Though the settlement over the proposed class-action lawsuit was reached last month, it was made public this weekend. According to previous court documents, the class-action lawsuit against Facebook, brought by five Facebook members had alleged that the networking site had violated California law by publicizing the “likes” of certain advertisers on its “Sponsored Stories” feature without paying them or providing a way to opt out. The proposed lawsuit could have included nearly one of every three Americans, with billions of dollars in damages. The lawsuit quoted Mark Zuckerberg as saying that a trusted referral was the “Holy Grail” of advertising, and the plaintiffs disliked the use of their personal “likes” in “Sponsored Stories.”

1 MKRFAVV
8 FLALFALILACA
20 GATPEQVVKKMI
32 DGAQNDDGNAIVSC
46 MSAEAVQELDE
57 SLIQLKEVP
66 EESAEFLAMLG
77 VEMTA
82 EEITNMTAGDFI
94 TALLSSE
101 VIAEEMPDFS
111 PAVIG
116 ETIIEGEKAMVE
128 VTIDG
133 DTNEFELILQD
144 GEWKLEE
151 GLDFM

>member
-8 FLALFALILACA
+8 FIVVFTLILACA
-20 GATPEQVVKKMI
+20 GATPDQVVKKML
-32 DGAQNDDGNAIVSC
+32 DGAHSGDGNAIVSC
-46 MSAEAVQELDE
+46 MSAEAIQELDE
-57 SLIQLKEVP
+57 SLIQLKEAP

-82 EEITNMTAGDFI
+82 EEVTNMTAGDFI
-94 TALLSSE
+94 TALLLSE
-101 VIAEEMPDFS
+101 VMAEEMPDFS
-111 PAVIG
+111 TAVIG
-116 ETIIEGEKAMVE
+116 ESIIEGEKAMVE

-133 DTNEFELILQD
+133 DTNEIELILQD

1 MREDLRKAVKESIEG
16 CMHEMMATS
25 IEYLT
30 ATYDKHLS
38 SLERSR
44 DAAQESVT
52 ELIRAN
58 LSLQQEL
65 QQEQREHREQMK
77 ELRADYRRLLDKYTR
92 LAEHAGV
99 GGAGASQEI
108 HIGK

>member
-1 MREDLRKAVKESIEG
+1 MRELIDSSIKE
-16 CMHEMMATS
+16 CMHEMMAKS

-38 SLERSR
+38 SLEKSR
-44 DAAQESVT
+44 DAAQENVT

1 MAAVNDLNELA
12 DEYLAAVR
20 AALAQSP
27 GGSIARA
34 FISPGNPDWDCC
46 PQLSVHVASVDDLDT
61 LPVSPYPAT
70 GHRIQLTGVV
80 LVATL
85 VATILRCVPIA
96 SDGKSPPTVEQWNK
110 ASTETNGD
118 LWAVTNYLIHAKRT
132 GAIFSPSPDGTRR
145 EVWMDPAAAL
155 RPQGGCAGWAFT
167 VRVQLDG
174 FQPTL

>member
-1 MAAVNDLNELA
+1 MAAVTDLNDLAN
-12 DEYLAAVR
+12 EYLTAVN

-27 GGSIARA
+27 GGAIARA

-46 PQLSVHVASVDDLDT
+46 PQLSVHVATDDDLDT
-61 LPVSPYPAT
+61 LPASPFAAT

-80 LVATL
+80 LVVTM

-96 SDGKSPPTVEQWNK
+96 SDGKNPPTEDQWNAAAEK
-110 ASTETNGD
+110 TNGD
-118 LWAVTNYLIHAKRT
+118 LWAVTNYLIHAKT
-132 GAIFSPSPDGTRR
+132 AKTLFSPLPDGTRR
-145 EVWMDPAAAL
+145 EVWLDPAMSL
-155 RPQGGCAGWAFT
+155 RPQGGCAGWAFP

“Sponsored Stories” on Facebook are advertisements that appear on the Facebook pages of members and consists of another friend’s profile, picture, name and assertion that the person “likes” the advertiser. The lawsuit also cited comments from Facebook chief operating officer Sheryl Sandberg that mentioned the value of a “Sponsored Story” advertisement was at least twice or thrice the value of a standard Facebook.com ad.
U.S. District Judge Lucy Koh held that the plaintiffs had sufficiently shown the likelihood of economic injury through Facebook’s use of their names, photographs, and likenesses. Judge Koh said, “California has long recognized a right to protect one’s name and likeness against appropriation by others for their advantage.”
The settlement falls under the category of a cy-press settlement, which means that the settlement funds would go to charity. The case in U.S. District Court, Northern District of California is Angel Fraley et al., individually and on behalf of all others similarly situated vs. Facebook Inc., 11-cv-1726.
On Friday, Facebook shares closed at $30.01, down by 21 percent from its initial offering.